But what makes the words of the Qur’an so special to me is the concept that the divine Designer of all things is both an infinitely skilled engineer and an artist who has instilled strokes of amazing beauty into every facet of creation.

The Prophet says: God is Beauty and loves whomever is beautiful on the outside and the inside.

As monotheists, Muslims (like Jews and Christians) believe that God has no equals and has both pre-existed everything and will continue to exist infinitely; forever creating, forever caring for what has been, and will be, created.

Thus God encompasses all that mathematicians call the “necessary and sufficient conditions” of a complete and sustaining system. For example as we know that everyone and everything will eventually die or cease, we also know that the universe must be ordered and maintained by a Living Being who is infinite and absolute in knowledge, power, beauty, and all other attributes of virtue.

In all of creation, we are the only beings who know we will die one day. We are also the only creatures who can study ourselves and the entire universe. But with these abilities comes responsibility.

Through God’s teachings in the Qur’an we are for example encouraged to work collectively to care for and sustain this world, by alleviating suffering, poverty, war, greed, discrimination, etc., all signs of ugliness. 

We read that God created everything on Earth for us to use, as well as to enrich our senses and souls with beauty.

I am so grateful for this when I read the Qur'an, for I feel that these verses are being revealed to me today as truly as when they were revealed to the Prophet more than 1,400 years ago.

Through the Qur’an I am inspired to appreciate beauty in nature and in people, on the outside and the inside. And in my own life I try hard to be beautiful in both ways.

The second value revealed in the Qur’an is that of mercy.

God is repeatedly described as The Merciful, and The Forever Merciful. Although God is also described as Loving, I feel mercy is more encompassing, as it includes infinite nuances of love, compassion, kindness, understanding, forgiveness, generosity, grace, and appreciation, to name only a few.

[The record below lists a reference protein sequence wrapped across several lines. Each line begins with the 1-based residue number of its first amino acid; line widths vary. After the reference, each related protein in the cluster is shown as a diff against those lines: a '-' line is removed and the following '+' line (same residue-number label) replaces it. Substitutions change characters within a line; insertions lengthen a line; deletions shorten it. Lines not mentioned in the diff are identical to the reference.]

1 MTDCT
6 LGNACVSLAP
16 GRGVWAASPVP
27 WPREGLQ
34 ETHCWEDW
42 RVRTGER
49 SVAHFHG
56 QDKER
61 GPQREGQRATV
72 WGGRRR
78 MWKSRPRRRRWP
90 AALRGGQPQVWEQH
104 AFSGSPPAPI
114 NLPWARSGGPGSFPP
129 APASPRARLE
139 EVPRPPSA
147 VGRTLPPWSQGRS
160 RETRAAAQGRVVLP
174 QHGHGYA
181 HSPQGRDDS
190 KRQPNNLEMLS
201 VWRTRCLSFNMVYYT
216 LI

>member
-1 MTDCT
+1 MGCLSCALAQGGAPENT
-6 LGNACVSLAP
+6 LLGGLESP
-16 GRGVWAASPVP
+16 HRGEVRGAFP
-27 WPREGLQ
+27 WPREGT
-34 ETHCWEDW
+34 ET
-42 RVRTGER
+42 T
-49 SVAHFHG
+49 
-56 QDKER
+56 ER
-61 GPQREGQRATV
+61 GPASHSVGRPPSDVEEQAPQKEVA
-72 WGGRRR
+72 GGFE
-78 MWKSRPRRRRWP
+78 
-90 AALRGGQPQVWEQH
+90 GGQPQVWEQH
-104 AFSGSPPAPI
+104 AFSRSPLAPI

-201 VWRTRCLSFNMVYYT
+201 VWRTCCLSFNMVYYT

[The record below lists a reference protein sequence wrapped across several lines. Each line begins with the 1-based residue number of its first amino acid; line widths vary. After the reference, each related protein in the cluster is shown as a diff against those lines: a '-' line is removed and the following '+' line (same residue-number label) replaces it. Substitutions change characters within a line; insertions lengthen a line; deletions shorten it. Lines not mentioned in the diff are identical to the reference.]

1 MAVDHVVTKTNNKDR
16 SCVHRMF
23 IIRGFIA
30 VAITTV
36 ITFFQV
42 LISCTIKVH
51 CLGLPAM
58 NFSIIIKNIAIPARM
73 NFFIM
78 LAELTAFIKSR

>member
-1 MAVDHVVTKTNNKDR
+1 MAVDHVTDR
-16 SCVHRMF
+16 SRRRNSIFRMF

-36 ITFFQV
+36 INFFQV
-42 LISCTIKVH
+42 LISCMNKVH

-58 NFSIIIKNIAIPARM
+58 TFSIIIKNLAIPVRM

The first verse of Qur’anic chapters urges the faithful to: Read, in the Name of God, the Most Merciful, the Forever Merciful. And a common Muslim greeting is: May God’s Peace, Mercy, and Blessings be upon you.

The Prophet once asked his Companions (disciples): “Do you think this mother would ever toss the baby on her shoulder into fire?” They immediately responded, “Of course not!” and he continued, “Remember, God is far more merciful to people than even this mother to her baby.”

The message of the Qur’an, as revealed to Prophet Muhammad, is the same one revealed to all of God’s Prophets and Messengers, including Jesus, Moses and Abraham.

We must not only come to know God in concept, but work to experience the Divine through all of our senses. This is where the related values of beauty and mercy can be of great help.

As God is Beautiful and Merciful we should be conscious and try every day our best to be both, for the Qur’an teaches that way we shall be in heavenly bliss both here and in the hereafter. And that, my dear philosopher friend and all of you, is why I believe that the words of the Qur’an are the words of God.

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On July 7, 2024 in Toronto, Canada, Dimitri Lascaris delivered a speech on the right to resist oppression.